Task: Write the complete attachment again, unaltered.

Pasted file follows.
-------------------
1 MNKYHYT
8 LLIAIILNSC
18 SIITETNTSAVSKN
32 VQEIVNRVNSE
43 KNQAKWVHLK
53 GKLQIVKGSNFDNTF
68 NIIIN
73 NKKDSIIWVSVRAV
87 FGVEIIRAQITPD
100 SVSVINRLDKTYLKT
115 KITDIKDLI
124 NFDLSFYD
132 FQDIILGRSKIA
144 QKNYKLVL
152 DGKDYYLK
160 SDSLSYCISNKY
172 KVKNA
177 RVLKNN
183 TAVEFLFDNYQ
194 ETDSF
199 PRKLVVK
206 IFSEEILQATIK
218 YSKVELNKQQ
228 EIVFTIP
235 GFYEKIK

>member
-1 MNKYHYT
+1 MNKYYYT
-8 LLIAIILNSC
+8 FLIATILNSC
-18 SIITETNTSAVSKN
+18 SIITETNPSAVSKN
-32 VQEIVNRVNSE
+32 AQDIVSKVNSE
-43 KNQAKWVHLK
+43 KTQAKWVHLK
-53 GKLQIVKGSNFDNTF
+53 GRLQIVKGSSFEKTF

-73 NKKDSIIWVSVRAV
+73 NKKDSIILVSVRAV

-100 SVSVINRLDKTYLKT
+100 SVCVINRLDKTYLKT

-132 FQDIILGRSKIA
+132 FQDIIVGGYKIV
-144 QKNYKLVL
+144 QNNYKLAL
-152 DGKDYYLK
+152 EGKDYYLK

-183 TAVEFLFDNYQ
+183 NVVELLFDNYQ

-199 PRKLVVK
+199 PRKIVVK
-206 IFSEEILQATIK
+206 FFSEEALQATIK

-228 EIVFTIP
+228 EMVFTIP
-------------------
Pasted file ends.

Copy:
1 MNKYHYT
8 LLIAIILNSC
18 SIITETNTSAVSKN
32 VQEIVNRVNSE
43 KNQAKWVHLK
53 GKLQIVKGSNFDNTF
68 NIIIN
73 NKKDSIIWVSVRAV
87 FGVEIIRAQITPD
100 SVSVINRLDKTYLKT
115 KITDIKDLI
124 NFDLSFYD
132 FQDIILGRSKIA
144 QKNYKLVL
152 DGKDYYLK
160 SDSLSYCISNKY
172 KVKNA
177 RVLKNN
183 TAVEFLFDNYQ
194 ETDSF
199 PRKLVVK
206 IFSEEILQATIK
218 YSKVELNKQQ
228 EIVFTIP
235 GFYEKIK

>member
-1 MNKYHYT
+1 MNKYYYT
-8 LLIAIILNSC
+8 FLIATILNSC
-18 SIITETNTSAVSKN
+18 SIITETNPSAVSKN
-32 VQEIVNRVNSE
+32 AQDIVSKVNSE
-43 KNQAKWVHLK
+43 KTQAKWVHLK
-53 GKLQIVKGSNFDNTF
+53 GRLQIVKGSSFEKTF

-73 NKKDSIIWVSVRAV
+73 NKKDSIILVSVRAV

-100 SVSVINRLDKTYLKT
+100 SVCVINRLDKTYLKT

-132 FQDIILGRSKIA
+132 FQDIIVGGYKIV
-144 QKNYKLVL
+144 QNNYKLAL
-152 DGKDYYLK
+152 EGKDYYLK

-183 TAVEFLFDNYQ
+183 NVVELLFDNYQ

-199 PRKLVVK
+199 PRKIVVK
-206 IFSEEILQATIK
+206 FFSEEALQATIK

-228 EIVFTIP
+228 EMVFTIP